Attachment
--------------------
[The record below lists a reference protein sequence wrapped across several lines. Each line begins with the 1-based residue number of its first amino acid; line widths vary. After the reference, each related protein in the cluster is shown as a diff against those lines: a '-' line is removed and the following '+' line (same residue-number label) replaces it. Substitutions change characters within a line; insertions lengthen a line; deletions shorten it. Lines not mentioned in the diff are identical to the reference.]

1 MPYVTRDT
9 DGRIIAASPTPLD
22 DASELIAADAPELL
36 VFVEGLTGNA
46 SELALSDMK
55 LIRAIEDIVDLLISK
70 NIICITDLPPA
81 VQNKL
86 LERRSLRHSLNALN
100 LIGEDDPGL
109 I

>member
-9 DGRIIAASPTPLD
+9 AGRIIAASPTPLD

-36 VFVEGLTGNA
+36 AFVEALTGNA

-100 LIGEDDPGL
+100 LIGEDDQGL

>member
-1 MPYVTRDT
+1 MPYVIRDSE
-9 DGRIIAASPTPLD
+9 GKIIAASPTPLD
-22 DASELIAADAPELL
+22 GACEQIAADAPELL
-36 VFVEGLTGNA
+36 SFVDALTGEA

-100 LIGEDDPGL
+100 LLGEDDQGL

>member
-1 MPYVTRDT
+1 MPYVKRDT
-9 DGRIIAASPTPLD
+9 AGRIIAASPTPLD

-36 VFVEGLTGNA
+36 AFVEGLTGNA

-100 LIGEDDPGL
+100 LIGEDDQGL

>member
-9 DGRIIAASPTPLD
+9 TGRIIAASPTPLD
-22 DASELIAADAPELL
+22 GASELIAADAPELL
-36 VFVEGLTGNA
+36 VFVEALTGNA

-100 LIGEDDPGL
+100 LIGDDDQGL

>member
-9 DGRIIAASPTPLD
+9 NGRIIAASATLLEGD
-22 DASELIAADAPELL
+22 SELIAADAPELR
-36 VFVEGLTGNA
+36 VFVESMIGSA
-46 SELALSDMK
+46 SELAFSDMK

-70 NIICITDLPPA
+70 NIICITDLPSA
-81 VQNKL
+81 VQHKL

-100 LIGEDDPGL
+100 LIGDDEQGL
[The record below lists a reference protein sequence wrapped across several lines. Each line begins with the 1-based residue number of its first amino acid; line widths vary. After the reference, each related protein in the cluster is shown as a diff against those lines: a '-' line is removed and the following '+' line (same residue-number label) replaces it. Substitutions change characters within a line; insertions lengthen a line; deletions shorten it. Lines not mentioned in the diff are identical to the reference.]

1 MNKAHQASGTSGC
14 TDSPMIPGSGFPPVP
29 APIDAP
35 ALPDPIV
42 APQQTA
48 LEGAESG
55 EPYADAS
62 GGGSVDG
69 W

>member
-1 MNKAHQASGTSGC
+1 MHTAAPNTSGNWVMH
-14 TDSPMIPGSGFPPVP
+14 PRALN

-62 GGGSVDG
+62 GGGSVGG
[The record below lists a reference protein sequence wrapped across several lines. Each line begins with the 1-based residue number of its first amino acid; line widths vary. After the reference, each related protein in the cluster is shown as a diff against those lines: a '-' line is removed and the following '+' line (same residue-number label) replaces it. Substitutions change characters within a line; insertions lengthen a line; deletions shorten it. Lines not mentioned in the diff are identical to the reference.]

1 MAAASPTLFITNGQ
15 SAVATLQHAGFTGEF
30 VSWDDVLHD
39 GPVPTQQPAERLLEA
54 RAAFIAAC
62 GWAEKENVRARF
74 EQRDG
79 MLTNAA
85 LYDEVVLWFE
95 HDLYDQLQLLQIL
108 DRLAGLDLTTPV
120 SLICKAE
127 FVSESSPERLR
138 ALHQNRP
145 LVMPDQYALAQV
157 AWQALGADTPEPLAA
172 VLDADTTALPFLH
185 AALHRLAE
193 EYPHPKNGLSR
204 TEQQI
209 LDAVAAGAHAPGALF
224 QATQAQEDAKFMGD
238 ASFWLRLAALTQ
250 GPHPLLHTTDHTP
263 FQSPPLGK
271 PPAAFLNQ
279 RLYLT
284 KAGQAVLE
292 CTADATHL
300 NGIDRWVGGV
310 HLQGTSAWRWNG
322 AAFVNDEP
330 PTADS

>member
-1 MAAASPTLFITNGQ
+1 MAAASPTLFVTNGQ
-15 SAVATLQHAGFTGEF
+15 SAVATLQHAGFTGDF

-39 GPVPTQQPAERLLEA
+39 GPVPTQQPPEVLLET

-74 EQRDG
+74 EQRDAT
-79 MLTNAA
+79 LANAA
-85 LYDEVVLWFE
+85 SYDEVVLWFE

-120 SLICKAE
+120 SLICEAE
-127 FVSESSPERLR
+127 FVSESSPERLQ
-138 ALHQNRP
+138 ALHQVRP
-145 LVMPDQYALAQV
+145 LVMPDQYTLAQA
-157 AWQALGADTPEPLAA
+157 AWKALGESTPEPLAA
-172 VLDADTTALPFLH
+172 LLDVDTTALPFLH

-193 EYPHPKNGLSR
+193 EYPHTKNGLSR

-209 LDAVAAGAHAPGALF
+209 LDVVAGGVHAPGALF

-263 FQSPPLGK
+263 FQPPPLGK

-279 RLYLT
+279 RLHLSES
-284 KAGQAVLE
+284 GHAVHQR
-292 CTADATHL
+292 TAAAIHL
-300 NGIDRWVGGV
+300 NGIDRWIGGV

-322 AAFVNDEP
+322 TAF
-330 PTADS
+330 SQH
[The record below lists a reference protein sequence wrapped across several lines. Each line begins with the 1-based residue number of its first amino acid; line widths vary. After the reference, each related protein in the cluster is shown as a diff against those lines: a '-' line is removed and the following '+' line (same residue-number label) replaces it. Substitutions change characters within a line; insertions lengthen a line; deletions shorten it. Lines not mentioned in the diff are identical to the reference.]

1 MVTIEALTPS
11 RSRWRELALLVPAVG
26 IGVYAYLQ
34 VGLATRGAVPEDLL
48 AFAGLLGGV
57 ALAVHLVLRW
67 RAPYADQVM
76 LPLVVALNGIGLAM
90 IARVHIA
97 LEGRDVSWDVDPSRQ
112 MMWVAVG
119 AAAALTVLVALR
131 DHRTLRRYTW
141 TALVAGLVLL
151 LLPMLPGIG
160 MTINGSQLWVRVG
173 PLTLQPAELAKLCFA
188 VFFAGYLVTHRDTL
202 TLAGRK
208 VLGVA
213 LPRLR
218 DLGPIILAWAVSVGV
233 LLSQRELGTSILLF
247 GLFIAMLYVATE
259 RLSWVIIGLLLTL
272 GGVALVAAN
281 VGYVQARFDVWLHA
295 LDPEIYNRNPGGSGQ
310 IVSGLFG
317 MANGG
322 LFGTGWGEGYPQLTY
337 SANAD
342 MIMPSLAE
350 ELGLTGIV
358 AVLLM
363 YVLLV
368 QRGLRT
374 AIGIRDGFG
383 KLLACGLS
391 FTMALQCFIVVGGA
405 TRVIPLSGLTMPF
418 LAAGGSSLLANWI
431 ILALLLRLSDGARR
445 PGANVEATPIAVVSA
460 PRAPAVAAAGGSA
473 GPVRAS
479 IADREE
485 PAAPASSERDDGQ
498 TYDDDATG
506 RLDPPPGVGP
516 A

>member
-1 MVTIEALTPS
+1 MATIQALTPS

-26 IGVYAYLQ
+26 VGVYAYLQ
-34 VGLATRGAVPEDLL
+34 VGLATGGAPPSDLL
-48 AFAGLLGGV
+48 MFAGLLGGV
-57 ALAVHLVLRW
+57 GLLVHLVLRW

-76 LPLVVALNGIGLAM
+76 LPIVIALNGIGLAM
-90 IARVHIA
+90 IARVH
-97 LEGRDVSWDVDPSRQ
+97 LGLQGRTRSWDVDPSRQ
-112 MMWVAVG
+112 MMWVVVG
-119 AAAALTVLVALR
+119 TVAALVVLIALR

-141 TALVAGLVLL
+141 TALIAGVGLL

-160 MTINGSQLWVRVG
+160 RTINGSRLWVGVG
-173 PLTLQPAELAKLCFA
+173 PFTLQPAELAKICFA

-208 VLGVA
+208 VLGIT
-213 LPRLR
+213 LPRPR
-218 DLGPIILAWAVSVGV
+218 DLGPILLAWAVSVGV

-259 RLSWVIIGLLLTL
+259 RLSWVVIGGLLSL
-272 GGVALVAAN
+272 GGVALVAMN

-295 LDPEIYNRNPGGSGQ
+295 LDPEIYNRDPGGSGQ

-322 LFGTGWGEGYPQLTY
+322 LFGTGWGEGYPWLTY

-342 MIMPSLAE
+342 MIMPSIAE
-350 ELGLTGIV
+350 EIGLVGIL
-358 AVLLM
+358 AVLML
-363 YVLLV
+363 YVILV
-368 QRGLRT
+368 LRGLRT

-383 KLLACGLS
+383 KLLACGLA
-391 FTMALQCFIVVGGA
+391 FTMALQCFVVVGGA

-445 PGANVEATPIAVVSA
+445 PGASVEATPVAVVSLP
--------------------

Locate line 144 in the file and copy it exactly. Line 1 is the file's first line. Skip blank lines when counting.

-263 FQSPPLGK